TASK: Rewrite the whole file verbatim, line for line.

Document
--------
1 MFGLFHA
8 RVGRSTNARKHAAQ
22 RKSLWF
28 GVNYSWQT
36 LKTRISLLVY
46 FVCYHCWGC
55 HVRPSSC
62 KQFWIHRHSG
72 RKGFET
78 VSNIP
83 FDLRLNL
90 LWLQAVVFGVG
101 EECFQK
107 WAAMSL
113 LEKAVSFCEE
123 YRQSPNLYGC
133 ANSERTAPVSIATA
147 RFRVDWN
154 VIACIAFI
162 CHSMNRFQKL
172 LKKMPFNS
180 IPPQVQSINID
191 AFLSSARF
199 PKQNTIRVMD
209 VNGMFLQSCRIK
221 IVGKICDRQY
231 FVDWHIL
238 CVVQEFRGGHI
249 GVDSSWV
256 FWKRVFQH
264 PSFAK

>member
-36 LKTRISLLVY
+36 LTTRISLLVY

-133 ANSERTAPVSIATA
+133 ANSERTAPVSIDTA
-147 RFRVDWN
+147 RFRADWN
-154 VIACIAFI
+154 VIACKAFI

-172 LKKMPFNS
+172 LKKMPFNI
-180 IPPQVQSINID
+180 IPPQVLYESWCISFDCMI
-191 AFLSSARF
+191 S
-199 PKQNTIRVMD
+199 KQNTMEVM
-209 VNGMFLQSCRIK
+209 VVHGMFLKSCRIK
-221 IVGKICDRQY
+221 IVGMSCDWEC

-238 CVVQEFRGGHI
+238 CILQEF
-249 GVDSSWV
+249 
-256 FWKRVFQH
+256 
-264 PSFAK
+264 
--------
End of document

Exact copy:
1 MFGLFHA
8 RVGRSTNARKHAAQ
22 RKSLWF
28 GVNYSWQT
36 LKTRISLLVY
46 FVCYHCWGC
55 HVRPSSC
62 KQFWIHRHSG
72 RKGFET
78 VSNIP
83 FDLRLNL
90 LWLQAVVFGVG
101 EECFQK
107 WAAMSL
113 LEKAVSFCEE
123 YRQSPNLYGC
133 ANSERTAPVSIATA
147 RFRVDWN
154 VIACIAFI
162 CHSMNRFQKL
172 LKKMPFNS
180 IPPQVQSINID
191 AFLSSARF
199 PKQNTIRVMD
209 VNGMFLQSCRIK
221 IVGKICDRQY
231 FVDWHIL
238 CVVQEFRGGHI
249 GVDSSWV
256 FWKRVFQH
264 PSFAK

>member
-36 LKTRISLLVY
+36 LTTRISLLVY

-133 ANSERTAPVSIATA
+133 ANSERTAPVSIDTA
-147 RFRVDWN
+147 RFRADWN
-154 VIACIAFI
+154 VIACKAFI

-172 LKKMPFNS
+172 LKKMPFNI
-180 IPPQVQSINID
+180 IPPQVLYESWCISFDCMI
-191 AFLSSARF
+191 S
-199 PKQNTIRVMD
+199 KQNTMEVM
-209 VNGMFLQSCRIK
+209 VVHGMFLKSCRIK
-221 IVGKICDRQY
+221 IVGMSCDWEC

-238 CVVQEFRGGHI
+238 CILQEF
-249 GVDSSWV
+249 
-256 FWKRVFQH
+256 
-264 PSFAK
+264 